Word Count: 1097
Author’s Summary: Braxiatel has a special interest in Romana.
Warnings: Explicit Sex
Let’s put this as simply as possible: there isn’t a lot of het sex written in Classic Who, and this is almost certainly the hottest I’ve ever read. It’s more than a PWP, in that there’s some leadup and a great deal of atmosphere, but the sex is definitely the focus, and it’s very, very well done. The issue of Romana and Brax’s age difference is touched on (it’s set during Romana’s time at the Academy) but isn’t allowed to dominate, and it ends on just the right bittersweet note.
Truth be told, he'd wanted Romanadvoratrelundar from the first moment he saw her. She was barely forty then, coltish and brilliant. To touch her would be unthinkable -- but it was her youth that attracted him. It was a paradox that delighted him.
"A twist in time," he told her, "a thread carelessly plucked, and the fabric comes undone."
"Poetic," said Romana, "but the analogy is careless--"
"One day," he promised, "I shall teach you to appreciate beauty."
She paused, the light streaming behind her. He could see her legs silhouetted through the white fabric -- it was unbearable--
Romana smiled. "I shall look forward to it."
Story: Needs Must
Rating: All Ages
Word Count: 644
Author’s Summary: Romana and Braxiatel have some unfinished business. Post-"Panacea".
My personal headcanon on Braxiatel and his hopeless pash for Romana largely involves him being unwilling to admit to himself how much the woman who is his President isn’t the same girl he fell in love with all those years ago. This fic plays on that idea very effectively, with an additional note of him being just as ensorcelled (though differently) with the older and wiser version. Add to that a Romana who clearly has been shaped by her many experiences--as traveler, President, and captive of the Daleks--and the result is a fic that crams an enormous amount of complexity and depth into a very short word count, with a chilling ending that will stick with you long after the story ends.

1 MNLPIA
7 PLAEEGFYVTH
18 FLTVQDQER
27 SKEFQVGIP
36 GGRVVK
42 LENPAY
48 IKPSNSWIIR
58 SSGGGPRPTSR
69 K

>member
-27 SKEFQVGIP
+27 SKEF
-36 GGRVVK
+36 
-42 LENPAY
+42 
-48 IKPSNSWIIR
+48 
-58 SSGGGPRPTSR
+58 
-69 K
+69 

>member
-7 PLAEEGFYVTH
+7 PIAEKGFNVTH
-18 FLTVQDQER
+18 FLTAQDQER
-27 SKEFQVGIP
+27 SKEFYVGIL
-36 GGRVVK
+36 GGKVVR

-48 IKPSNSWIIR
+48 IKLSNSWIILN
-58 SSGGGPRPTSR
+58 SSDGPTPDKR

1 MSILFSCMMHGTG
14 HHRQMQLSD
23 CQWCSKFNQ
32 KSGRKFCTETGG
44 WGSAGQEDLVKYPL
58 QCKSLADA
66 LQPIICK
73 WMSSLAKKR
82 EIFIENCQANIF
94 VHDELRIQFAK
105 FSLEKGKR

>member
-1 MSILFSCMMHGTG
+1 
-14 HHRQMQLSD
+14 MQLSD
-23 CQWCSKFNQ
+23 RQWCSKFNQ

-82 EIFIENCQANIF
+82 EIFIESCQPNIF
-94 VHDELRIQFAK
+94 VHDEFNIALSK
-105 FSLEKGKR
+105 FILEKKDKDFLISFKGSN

He found her later, up on the surface of the planetoid. She was sitting on a rock, staring at the stars.
"You look like a primitive," he said, "seeing them for the first time and wondering what they are."
"The souls of the dead," she breathed. "That is, some low-level civilisations believe they're the souls of the dead. Put in the sky by the gods to watch over the living."
She hadn't looked him in the face since she had emerged from the TARDIS. Not once.